[ntp:questions] ntpd, boot time, and hot plugging

David L. Mills mills at udel.edu
Tue Feb 15 21:12:44 UTC 2005


Geeze, I took hits on the web documentation to clarify the meaning and 
reworded it. I forgot all about the program comments. Wow; can't get 
away with everything. I checked all three thresholds; if tinkered to 
zero, the threshold is completely ignored.

The 34->68-year fix went in soon after 1 January 2004 for the obvious 

Drink deep, water brother.


brad at shub-internet.org wrote:
> "David L. Mills" <mills at udel.edu> wrote:
>>                                              The only thing the -g
>>option does is allow one and only one panic correction. Tinkering the
>>panic threshold to zero completely disables the panic function, as
>>panics will never occur and the -g option has no effect.
> I was looking at ntpd/ntp_loopfilter.c, and got confused by this comment,
> starting at line 234:
>         /*
>          * If the clock is way off, panic is declared. The clock_panic
>          * defaults to 1000 s; if set to zero, the panic will never
>          * occur. The allow_panic defaults to FALSE, so the first panic
>          * will exit. It can be set TRUE by a command line option, in
>          * which case the clock will be set anyway and time marches on.
>          * But, allow_panic will be set FALSE when the update is less
>          * than the step threshold; so, subsequent panics will exit.
>          */
> I never claimed to grok what the code itself was actually doing, but my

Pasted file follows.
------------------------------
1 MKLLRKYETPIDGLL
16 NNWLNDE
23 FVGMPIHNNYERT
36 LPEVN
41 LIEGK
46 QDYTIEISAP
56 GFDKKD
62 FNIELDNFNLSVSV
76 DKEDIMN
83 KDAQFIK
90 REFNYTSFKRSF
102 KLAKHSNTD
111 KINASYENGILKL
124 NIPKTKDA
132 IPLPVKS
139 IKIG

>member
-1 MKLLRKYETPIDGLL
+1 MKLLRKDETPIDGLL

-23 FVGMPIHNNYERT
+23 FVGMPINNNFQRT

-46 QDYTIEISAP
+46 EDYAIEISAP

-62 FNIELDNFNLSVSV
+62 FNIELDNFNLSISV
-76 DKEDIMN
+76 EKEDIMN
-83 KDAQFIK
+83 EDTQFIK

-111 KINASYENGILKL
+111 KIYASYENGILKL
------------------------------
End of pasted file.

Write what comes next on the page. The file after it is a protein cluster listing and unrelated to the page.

> reading of that comment does not correspond with the explanation you just
> gave.  Can you clarifiy?
>>In general, the 34-year limit is due to integer overflow of the
>>first-order differences of 64-bit timestamps. This is documented in a
>>white paper on the NTP project page. However, a change made early last
>>year extened that limit to 68 years. This was done by converting the
>>first-order differences to floating double before the second-order
>>differences are computed. You can resume breathing now.
> When was this done?  Just a few days ago, I had the system come up with a
> bogus BIOS clock date set to 1 Jan 1970, and after sync'ing to upstream
> time servers, ntpd reset my clock to something in 1934.  I'd like to know
> when this change went in, so that I would have some idea of what might have
> happened on my system if it was not the fault of ntpd having an overflow
> problem.

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